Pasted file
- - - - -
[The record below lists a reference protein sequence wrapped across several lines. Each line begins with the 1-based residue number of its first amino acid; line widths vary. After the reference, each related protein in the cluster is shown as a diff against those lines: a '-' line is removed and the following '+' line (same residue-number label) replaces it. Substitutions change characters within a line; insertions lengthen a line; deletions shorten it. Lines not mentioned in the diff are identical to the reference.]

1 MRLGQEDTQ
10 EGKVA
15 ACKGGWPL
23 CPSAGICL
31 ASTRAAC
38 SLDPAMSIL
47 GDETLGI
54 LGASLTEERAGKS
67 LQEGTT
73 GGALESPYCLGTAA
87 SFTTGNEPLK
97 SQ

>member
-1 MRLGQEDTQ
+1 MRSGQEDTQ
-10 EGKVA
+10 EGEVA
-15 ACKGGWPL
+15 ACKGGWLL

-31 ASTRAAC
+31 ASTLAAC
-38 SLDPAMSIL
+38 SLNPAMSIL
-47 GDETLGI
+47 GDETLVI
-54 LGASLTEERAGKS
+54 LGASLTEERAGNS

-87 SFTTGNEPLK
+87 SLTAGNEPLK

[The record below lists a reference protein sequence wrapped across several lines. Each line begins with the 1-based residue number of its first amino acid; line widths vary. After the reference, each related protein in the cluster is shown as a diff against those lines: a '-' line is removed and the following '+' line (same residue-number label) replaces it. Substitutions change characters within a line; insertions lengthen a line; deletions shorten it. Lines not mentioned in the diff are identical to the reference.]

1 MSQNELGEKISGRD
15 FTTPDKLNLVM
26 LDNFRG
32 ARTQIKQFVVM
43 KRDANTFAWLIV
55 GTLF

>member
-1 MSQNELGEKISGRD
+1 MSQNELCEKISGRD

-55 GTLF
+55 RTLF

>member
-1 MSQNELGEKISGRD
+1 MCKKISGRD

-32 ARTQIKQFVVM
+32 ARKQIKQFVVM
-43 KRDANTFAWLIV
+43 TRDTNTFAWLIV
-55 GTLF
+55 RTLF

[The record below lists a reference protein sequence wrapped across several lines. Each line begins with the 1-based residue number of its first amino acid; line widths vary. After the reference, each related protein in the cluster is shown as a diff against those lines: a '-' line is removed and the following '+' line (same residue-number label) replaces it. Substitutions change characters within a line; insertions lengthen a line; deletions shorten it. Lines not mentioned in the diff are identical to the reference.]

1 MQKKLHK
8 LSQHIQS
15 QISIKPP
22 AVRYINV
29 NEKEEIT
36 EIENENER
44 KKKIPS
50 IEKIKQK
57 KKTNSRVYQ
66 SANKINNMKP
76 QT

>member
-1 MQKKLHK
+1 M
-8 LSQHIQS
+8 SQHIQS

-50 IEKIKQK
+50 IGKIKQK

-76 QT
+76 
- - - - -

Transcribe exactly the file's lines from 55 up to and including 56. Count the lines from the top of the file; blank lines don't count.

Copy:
15 QISIKPP
22 AVRYINV